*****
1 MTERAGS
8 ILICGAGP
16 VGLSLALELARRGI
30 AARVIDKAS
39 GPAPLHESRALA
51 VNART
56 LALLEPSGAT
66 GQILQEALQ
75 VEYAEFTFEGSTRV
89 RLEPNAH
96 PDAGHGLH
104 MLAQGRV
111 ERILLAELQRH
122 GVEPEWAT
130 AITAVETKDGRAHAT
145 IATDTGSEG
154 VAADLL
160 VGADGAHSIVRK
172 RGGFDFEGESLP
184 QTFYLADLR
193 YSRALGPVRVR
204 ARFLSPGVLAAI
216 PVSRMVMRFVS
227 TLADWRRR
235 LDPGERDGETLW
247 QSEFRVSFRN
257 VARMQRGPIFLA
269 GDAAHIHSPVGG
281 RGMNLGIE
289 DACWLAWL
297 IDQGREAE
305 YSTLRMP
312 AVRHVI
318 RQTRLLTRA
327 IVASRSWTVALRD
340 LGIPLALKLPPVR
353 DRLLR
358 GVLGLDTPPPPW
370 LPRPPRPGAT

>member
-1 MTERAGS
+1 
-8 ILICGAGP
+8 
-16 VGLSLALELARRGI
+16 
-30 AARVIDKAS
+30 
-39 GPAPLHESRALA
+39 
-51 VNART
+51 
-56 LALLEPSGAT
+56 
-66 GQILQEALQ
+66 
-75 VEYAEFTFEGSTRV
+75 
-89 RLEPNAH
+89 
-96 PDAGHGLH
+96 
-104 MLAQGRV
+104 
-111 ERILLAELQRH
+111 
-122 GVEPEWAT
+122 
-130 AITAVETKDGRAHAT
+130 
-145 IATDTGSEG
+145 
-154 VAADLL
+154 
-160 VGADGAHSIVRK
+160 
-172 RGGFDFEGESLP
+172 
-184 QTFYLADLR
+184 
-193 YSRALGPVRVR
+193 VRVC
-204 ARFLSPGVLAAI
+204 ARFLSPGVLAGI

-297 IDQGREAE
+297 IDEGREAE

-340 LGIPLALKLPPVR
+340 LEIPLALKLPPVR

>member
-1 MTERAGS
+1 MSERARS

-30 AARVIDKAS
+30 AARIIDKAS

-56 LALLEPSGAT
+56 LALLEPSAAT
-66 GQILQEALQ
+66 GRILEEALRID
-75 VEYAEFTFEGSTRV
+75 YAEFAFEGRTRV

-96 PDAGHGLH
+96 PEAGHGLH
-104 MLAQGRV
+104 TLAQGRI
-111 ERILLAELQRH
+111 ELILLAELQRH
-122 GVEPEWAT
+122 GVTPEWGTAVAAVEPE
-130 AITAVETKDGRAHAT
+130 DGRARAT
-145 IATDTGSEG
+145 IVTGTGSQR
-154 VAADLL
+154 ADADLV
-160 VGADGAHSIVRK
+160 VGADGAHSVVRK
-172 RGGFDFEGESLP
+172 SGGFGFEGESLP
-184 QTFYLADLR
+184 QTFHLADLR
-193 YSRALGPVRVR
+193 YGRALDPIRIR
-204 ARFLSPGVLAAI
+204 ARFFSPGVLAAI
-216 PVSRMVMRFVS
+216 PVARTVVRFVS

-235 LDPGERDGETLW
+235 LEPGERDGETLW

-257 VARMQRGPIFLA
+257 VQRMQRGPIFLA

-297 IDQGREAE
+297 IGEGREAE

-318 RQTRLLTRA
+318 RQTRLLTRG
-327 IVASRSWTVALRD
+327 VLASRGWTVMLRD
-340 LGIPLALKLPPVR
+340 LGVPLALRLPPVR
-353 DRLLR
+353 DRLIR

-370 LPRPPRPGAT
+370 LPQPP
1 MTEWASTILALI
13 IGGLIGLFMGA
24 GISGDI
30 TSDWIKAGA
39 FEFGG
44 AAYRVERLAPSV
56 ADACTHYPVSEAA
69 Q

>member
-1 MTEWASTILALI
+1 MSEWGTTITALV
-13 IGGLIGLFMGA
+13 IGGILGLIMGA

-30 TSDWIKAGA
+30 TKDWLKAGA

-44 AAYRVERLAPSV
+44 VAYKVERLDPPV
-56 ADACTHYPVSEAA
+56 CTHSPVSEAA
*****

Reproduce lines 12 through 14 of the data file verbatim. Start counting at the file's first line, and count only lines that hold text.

104 MLAQGRV
111 ERILLAELQRH
122 GVEPEWAT